The award has been launched 'with the aim of improving airlines’ policies so that musicians travelling with their instrument are treated fairly and are fully informed'
The International Federation of Musicians (FIM) has awarded the inaugural FIM Airline of Choice Award to Air Canada. The body, which represents professional musicians and their trade unions in more than 60 countries, launched the award 'with the aim of improving airlines’ policies so that musicians travelling with their instrument are treated fairly and are fully informed about regulations governing the transportation of musical instruments'.
“Air Canada goes clearly beyond the requirements of the FAA regulation in the US – which today is the benchmark – by offering a 50 per cent discount on a second seat for an instrument when necessary, as well as giving priority boarding to musicians and their instruments. Air Canada’s policy towards musicians is in our view exemplary,' said FIM general secretary Benoît Machuel.
'It is satisfying to see that the air transport sector is gradually adapting itself to musicians’ needs,' added FIM president John Smith. 'Unfortunately, too many companies still have unthought out policies that are often applied in an erratic and unpredictable manner. This is incompatible with a profession that, by its very nature, involves frequent travelling.'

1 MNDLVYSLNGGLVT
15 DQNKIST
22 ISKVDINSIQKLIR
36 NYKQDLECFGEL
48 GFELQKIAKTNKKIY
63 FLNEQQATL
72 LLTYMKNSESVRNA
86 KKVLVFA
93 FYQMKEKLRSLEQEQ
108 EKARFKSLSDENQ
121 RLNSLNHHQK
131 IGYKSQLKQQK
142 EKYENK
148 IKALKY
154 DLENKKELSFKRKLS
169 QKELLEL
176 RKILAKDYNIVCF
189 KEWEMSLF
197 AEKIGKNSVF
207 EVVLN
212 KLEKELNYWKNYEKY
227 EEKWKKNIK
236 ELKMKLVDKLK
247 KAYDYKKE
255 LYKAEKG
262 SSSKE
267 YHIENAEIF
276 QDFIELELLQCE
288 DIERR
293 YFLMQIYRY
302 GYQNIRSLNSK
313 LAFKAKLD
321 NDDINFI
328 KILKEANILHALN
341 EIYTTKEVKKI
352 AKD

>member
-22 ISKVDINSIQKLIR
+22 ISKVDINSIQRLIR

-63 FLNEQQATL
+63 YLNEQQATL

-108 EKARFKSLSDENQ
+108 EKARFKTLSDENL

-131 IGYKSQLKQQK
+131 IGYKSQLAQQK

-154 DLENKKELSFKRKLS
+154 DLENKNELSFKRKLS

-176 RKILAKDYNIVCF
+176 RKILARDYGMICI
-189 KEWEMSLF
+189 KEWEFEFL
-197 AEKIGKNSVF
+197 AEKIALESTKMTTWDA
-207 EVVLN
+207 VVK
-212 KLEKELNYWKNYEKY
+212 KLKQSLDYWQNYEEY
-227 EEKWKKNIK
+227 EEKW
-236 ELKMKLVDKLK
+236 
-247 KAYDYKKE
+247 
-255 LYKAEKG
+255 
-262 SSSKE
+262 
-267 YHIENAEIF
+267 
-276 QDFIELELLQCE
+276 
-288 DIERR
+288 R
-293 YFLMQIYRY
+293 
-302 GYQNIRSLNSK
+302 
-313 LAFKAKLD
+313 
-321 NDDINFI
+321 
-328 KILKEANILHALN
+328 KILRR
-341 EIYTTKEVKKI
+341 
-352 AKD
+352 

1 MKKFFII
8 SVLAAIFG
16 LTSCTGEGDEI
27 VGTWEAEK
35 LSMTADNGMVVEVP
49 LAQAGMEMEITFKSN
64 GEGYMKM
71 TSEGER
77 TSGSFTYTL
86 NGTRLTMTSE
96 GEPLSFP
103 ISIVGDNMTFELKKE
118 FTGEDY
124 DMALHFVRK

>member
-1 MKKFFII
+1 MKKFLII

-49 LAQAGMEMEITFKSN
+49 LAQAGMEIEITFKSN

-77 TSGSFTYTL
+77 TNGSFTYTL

In September 2015 Air Canada announced several improvements to its carry-on baggage policy for musical instruments, including a 50 per cent discount on any fare to customers purchasing an extra seat for their musical instrument, and the option of pre-boarding the plane to those musicians travelling with carry-on instruments, such as violins, violas and guitars.
The policy changes represented a particularly positive development for the airline, which in months prior to the announcement had found itself at the centre of a number of negative news reports: in July 2015 the carrier refused to transport a cello in the cabin – despite an extra seat being bought in advance – blaming a lack of advance warning; and in February 2015 Richard Harwood was refused a ticket for his cello because it ‘exceeded requisite dimensions’.
In 2014 there was widespread condemnation of the airline’s illogical viola transportation policy. At the time, the company’s website stated that violas could not be transported as carry-on baggage, despite the fact that violins would be allowed in the cabin provided there was room in the overhead bins. The airline subsequently reversed the policy in response to media pressure.
Last year the FIM published a rating system of airlines’ musical instrument policies as published on their websites. The system ranked policies as red, amber or green according to how accommodating each airline is of musicians’ instruments in the cabin.